Thursday, September 23rd. I took Elder Sapp with me to Pagedale and the old Hawthorne School to meet Madeleine Lee, the manager, to sign a lease renewal. It is obvious that Elder Sapp’s easy personality will win many friends here in the Missouri St Louis Mission. We swung by the office to pick up Sis Sapp so she could take a first look at the apartment we are planning to move them to in the neighborhood of the other office staff. It looks like it will be great. I detected a smile from Sis Sapp. We walked downstairs so I could introduce them to the Lindell South sisters, their new neighbors. Back at the office, the training is feeling a bit overwhelming, so I took the Sapps out to lunch for sandwiches while Sis Hatfield hung back at the office to work. That evening, Sis Hatfield and I went to the home of Sherri Cullen and Dan Thomas. We have appreciated their friendship over the past two years. Their non-traditional background (she was raised Mennonite and he practiced Buddhism) is fascinating and refreshing, but very much faith filled. We ended the evening talking tattoos, something they both have many of. Sis Hatfield even got to see some of Sherri’s hidden tattoos on her back, which are, apparently, spectacular. I understand that tattoos are addictive, but I still don’t understand how the pain, described by Sherri as a slap on a sunburn, is willingly tolerated. We went back to the office to work in preparation for tomorrow until 10:30 pm.
Thursday, September 24th was our final new missionary training. Sis Hatfield’s testimony that these young missionaries are the legacy of the pioneers was touching to this very large group of new missionaries and their companions, and to us. I spoke on their missionary work being the most important work, more important than that of doctors, engineers, political leaders, or civil rights lawyers. Back at the office, we had a staff meeting, missing the Jacobs since Elder Jacob had food poisoning and twisted his ankle. That is unlucky timing, just as Elder Everton is trying to train on finances. And then we had a introductory Zoom meeting with missionaries preparing to enter the MTC to arrive in the October transfer. It felt a little strange to introduce myself, knowing that I will have only moments with these new missionaries.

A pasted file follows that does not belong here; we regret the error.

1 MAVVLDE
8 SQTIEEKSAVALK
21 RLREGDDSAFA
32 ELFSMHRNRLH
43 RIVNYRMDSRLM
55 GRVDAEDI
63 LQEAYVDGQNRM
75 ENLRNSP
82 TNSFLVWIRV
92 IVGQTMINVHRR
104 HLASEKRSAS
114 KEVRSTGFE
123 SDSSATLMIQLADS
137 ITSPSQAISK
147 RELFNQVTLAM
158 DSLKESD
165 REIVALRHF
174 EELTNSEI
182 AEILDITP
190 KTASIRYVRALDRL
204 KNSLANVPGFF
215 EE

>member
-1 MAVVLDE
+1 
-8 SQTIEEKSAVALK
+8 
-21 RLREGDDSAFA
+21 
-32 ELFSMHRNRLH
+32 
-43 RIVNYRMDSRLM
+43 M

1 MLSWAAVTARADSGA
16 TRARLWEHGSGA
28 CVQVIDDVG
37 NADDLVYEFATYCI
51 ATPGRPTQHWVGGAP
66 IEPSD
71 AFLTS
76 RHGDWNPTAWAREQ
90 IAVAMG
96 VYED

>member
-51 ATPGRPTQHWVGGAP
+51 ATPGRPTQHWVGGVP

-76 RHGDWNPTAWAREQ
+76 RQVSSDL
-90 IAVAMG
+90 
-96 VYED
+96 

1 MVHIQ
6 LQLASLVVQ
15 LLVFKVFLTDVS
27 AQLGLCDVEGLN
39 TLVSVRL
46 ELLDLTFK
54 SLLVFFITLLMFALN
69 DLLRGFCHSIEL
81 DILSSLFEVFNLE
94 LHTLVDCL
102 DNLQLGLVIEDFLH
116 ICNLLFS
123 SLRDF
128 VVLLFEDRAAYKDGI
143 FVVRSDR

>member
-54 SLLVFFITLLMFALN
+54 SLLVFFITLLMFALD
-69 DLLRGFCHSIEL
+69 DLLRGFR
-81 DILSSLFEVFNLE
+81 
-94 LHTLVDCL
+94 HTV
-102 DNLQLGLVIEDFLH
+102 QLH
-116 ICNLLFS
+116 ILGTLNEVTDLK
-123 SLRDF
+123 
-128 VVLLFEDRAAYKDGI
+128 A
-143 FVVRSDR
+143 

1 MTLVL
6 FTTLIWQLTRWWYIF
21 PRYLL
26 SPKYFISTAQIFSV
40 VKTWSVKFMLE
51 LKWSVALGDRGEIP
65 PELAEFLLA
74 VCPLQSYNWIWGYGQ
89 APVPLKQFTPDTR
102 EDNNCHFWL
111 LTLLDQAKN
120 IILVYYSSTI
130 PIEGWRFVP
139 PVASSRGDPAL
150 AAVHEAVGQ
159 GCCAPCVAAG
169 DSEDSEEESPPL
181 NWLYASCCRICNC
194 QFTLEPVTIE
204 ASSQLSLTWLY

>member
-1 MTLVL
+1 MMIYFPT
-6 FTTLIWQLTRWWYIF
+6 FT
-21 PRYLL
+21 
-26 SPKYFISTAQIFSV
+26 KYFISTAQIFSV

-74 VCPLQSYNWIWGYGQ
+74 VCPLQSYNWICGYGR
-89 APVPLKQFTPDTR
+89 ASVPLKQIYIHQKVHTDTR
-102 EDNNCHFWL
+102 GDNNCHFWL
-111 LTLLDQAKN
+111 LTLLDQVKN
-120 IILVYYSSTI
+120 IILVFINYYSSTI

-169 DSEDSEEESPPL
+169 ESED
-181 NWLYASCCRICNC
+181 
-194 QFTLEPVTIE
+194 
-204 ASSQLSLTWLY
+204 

Saturday, September 25th began with me listening to Elder and Sister Gong’s worldwide missionary devotional. Sis Gong’s focus was on the safety of obedience to the commandments. Elder Gong explained what some of the “needful things” are that we must prepare as suggested in DC 88:119. He also gave a great plug to “a house of order” having meaning and application as relates to missionary apartments, from the same verse of scripture. Meanwhile, Sis Hatfield is communicating with Dr Anderson, her mission field psychiatrist, looking for answers to her sleep deficiency during this period of high stress receiving and training new senior missionaries. He is very generous to help, considering that he is hospitalized himself right now with kidney stones and colitis.
We met up with the Nehrings to drive across the river to Cahokia, Illinois. The Mississippian native american civilizations had a strong center in the east St Louis area. It’s signature surviving relics are conical, ridgeline, and flattop earthen mounds, including one that is the largest in the US. The large, powerful community had about 20,000 people at its zenith in the 13-14th centuries, archeologists estimate, larger than either London or Paris at the same period in history. From atop the largest mound, the St Louis skyline stands out in bright relief. I had stumbled onto the Cahokia church while researching the mounds, and so we took a swing by on the way back. The church is the oldest, longest continuously used Catholic church in America. It was built in 1698 from black walnut posts and beams growing at the time of Columbus and then filled with rubble in the old French style. Its candlesticks and sacramental goblet were gifts to the church by King Louis in the early 1700s and taken over to the St Louis Cathedral upon the visit of Pope John Paul for his use at mass. As we poked around the outside, a man bustled over and asked if we wanted to look inside, which was an understatement. He was mildly excited and proud to open it up for our inspection. He showed us a trap door in the chapel floor that reputedly was used for hiding and refuge by freedom seeking slaves and their protectors during the era of the nineteenth century underground railroad. We ended the evening at dinner with the Nehrings, he working as temple recorder, and Patti and Paul Hintze, the new temple matron and president. This sort of rarified connection does not happen for us in Provo!